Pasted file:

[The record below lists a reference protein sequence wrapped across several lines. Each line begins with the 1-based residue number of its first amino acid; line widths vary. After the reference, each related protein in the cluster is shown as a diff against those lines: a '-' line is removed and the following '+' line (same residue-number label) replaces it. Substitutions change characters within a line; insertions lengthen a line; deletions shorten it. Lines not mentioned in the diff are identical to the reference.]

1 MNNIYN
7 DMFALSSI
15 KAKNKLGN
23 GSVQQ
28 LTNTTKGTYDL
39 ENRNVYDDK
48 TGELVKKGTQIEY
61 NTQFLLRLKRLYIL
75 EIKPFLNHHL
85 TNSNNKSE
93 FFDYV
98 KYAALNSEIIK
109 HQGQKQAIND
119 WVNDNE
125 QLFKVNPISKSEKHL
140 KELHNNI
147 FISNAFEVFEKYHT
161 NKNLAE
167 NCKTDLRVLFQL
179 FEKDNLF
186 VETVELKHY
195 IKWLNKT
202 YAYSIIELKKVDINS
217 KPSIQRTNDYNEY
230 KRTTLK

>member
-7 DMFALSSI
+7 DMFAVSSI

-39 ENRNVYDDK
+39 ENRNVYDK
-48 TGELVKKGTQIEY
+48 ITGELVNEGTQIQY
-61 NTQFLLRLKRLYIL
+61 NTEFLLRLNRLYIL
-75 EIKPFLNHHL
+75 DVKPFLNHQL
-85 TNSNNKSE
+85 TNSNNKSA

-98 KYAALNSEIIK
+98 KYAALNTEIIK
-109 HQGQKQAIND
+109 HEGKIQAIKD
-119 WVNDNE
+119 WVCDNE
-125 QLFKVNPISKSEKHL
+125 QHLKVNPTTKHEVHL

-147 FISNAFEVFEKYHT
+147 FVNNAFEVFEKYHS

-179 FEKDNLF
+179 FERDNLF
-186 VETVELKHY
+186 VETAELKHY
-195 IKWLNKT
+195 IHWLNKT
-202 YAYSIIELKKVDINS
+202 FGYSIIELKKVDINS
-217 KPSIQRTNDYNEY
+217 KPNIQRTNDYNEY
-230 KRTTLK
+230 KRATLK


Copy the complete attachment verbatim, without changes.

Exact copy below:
[The record below lists a reference protein sequence wrapped across several lines. Each line begins with the 1-based residue number of its first amino acid; line widths vary. After the reference, each related protein in the cluster is shown as a diff against those lines: a '-' line is removed and the following '+' line (same residue-number label) replaces it. Substitutions change characters within a line; insertions lengthen a line; deletions shorten it. Lines not mentioned in the diff are identical to the reference.]

1 MNNIYN
7 DMFALSSI
15 KAKNKLGN
23 GSVQQ
28 LTNTTKGTYDL
39 ENRNVYDDK
48 TGELVKKGTQIEY
61 NTQFLLRLKRLYIL
75 EIKPFLNHHL
85 TNSNNKSE
93 FFDYV
98 KYAALNSEIIK
109 HQGQKQAIND
119 WVNDNE
125 QLFKVNPISKSEKHL
140 KELHNNI
147 FISNAFEVFEKYHT
161 NKNLAE
167 NCKTDLRVLFQL
179 FEKDNLF
186 VETVELKHY
195 IKWLNKT
202 YAYSIIELKKVDINS
217 KPSIQRTNDYNEY
230 KRTTLK

>member
-7 DMFALSSI
+7 DMFAVSSI

-39 ENRNVYDDK
+39 ENRNVYDK
-48 TGELVKKGTQIEY
+48 ITGELVNEGTQIQY
-61 NTQFLLRLKRLYIL
+61 NTEFLLRLNRLYIL
-75 EIKPFLNHHL
+75 DVKPFLNHQL
-85 TNSNNKSE
+85 TNSNNKSA

-98 KYAALNSEIIK
+98 KYAALNTEIIK
-109 HQGQKQAIND
+109 HEGKIQAIKD
-119 WVNDNE
+119 WVCDNE
-125 QLFKVNPISKSEKHL
+125 QHLKVNPTTKHEVHL

-147 FISNAFEVFEKYHT
+147 FVNNAFEVFEKYHS

-179 FEKDNLF
+179 FERDNLF
-186 VETVELKHY
+186 VETAELKHY
-195 IKWLNKT
+195 IHWLNKT
-202 YAYSIIELKKVDINS
+202 FGYSIIELKKVDINS
-217 KPSIQRTNDYNEY
+217 KPNIQRTNDYNEY
-230 KRTTLK
+230 KRATLK